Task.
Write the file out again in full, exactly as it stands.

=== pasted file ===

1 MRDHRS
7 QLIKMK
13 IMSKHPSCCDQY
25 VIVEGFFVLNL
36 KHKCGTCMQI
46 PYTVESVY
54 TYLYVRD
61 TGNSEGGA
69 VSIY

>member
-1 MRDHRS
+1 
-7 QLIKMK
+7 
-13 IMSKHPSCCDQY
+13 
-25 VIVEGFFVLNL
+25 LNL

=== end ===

1 MRDHRS
7 QLIKMK
13 IMSKHPSCCDQY
25 VIVEGFFVLNL
36 KHKCGTCMQI
46 PYTVESVY
54 TYLYVRD
61 TGNSEGGA
69 VSIY

>member
-1 MRDHRS
+1 
-7 QLIKMK
+7 
-13 IMSKHPSCCDQY
+13 
-25 VIVEGFFVLNL
+25 LNL